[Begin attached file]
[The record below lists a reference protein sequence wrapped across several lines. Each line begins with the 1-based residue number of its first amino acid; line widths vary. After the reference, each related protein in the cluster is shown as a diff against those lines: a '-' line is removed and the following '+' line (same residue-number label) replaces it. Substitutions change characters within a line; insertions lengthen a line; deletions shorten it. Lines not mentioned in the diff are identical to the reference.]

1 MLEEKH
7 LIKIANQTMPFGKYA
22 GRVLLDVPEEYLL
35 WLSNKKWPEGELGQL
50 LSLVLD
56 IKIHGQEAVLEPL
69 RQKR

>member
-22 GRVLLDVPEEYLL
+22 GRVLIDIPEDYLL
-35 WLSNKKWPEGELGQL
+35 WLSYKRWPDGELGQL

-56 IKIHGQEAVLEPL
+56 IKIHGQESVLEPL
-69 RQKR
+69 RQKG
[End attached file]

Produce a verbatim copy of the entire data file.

[The record below lists a reference protein sequence wrapped across several lines. Each line begins with the 1-based residue number of its first amino acid; line widths vary. After the reference, each related protein in the cluster is shown as a diff against those lines: a '-' line is removed and the following '+' line (same residue-number label) replaces it. Substitutions change characters within a line; insertions lengthen a line; deletions shorten it. Lines not mentioned in the diff are identical to the reference.]

1 MLEEKH
7 LIKIANQTMPFGKYA
22 GRVLLDVPEEYLL
35 WLSNKKWPEGELGQL
50 LSLVLD
56 IKIHGQEAVLEPL
69 RQKR

>member
-22 GRVLLDVPEEYLL
+22 GRVLIDIPEDYLL
-35 WLSNKKWPEGELGQL
+35 WLSYKRWPDGELGQL

-56 IKIHGQEAVLEPL
+56 IKIHGQESVLEPL
-69 RQKR
+69 RQKG